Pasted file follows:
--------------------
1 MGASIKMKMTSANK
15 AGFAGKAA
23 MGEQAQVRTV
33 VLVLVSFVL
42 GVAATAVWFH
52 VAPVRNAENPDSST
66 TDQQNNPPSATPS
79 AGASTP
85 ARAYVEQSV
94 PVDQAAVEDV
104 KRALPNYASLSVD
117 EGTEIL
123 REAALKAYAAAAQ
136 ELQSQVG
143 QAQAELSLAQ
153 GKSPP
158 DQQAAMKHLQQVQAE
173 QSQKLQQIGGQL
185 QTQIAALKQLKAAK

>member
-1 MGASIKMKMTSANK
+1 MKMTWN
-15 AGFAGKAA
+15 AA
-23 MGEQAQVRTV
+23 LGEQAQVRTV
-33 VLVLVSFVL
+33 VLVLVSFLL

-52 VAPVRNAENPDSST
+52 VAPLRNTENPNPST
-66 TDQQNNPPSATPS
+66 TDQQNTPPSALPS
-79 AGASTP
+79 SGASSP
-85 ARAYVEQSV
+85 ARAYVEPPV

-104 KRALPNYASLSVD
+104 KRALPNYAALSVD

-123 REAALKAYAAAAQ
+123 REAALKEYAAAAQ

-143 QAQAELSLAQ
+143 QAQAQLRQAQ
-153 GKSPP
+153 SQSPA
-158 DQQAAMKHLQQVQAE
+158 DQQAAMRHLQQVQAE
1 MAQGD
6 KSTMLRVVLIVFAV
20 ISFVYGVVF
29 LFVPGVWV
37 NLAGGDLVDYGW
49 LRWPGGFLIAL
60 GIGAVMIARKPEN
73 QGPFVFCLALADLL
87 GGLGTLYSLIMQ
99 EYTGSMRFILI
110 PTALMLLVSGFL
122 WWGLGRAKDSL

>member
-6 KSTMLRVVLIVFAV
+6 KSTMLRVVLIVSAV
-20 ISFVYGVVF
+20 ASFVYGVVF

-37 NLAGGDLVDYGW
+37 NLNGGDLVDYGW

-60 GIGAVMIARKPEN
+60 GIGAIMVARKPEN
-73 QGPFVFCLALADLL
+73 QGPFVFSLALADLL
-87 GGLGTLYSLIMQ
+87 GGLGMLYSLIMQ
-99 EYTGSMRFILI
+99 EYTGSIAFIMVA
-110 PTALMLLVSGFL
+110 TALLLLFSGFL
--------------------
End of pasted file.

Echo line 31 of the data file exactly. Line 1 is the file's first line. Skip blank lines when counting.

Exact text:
-66 TDQQNNPPSATPS